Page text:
You'll also want to make sure your wild fish hasn't come from polluted waters. Wild salmon that comes from Washington state and Oregon, for instance, can have high levels of polychlorinated biphenyls, or PCBs, which are potential carcinogens.
Not all farmed fish deserves a bad rap. Sure, some farms cause pollution, destroy natural coastal habitats, and deplete and threaten local wild species. But well-regulated farms manage their systems responsibly and pose fewer environmental risks. Domestic barramundi and rainbow trout make good picks, as do farmed mollusks such as oysters and mussels, which can actually clean the waters they're grown in.
Farmed shrimp and salmon, on the other hand, warrant more questions. Shrimp farms can wreak havoc on local habitats, as torn-down coastlines become farming sites that then pollute the land around them. Salmon farms (set up in net pens placed along the coastline) may allow harmful pollution to seep into surrounding waters. Farmers often feed these salmon food pellets made with a synthetic chemical to give the flesh an orange pigment (wild salmon's color comes from eating krill, tiny crustaceans).
Again, ask questions to find out if your retailer avoids unacceptable fish. Wegmans grocery chain worked with the Environmental Defense Fund to set its own standards (for instance, that fresh shrimp must come from farms that prohibit antibiotics).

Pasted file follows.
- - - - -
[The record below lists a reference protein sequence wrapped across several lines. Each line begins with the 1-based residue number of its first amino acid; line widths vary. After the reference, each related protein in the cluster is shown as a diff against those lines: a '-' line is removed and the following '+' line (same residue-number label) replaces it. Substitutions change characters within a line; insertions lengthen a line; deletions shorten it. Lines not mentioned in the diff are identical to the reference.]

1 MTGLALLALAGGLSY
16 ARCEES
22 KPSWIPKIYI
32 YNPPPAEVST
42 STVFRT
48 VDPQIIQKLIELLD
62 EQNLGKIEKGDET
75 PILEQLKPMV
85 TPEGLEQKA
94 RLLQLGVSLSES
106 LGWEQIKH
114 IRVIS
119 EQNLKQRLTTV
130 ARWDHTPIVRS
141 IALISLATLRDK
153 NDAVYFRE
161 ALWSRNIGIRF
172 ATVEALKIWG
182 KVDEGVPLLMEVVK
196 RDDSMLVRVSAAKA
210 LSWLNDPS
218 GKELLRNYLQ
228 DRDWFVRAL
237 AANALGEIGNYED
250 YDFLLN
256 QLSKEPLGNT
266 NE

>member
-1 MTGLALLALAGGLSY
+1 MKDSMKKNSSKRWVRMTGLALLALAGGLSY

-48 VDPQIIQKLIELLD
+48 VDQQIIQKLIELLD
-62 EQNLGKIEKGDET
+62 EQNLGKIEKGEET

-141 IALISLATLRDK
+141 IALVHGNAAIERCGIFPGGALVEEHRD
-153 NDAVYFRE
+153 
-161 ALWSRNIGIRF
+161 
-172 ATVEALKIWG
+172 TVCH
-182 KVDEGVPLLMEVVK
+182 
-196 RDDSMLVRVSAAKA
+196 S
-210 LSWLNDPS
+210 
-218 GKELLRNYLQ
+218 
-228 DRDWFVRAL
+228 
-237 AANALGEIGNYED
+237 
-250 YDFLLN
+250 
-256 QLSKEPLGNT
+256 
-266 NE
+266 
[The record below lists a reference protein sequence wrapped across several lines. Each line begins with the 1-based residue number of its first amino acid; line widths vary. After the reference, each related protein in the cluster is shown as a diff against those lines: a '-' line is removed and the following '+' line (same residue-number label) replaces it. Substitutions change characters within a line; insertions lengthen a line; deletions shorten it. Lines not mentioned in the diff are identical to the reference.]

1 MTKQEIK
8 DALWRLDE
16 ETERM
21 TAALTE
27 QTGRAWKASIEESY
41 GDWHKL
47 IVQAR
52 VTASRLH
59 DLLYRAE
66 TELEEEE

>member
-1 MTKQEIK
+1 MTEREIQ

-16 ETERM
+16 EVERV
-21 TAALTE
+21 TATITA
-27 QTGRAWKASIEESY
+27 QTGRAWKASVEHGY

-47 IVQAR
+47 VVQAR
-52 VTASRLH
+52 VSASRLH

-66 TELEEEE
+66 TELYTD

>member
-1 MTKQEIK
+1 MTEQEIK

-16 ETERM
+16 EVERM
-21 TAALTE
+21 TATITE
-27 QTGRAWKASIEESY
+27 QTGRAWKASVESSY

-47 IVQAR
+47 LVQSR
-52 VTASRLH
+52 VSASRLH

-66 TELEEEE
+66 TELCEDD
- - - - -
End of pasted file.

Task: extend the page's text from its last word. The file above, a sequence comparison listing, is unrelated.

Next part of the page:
Buy Domestic (Most of the Time)
"While not perfect, the United States has the most regulated fisheries in the world," says Nancy Civetta of the Pew Environment Group. These rules, which cover population management and safe fishing practices, make buying domestic better than buying from a country like China, which has lenient policies and struggles with water pollution.
Of course, exceptions exist. A number of northern European fisheries (including North Eastern Sea Fisheries sea bass and North Sea herring) have been certified sustainable by the Marine Stewardship Council. So how do you know where your seafood comes from? The United States now requires that most wild and farm-raised seafood have country of origin labeling. Inaccuracies can occur, so when in doubt, ask your fishmonger.
Be Wary of "Organic"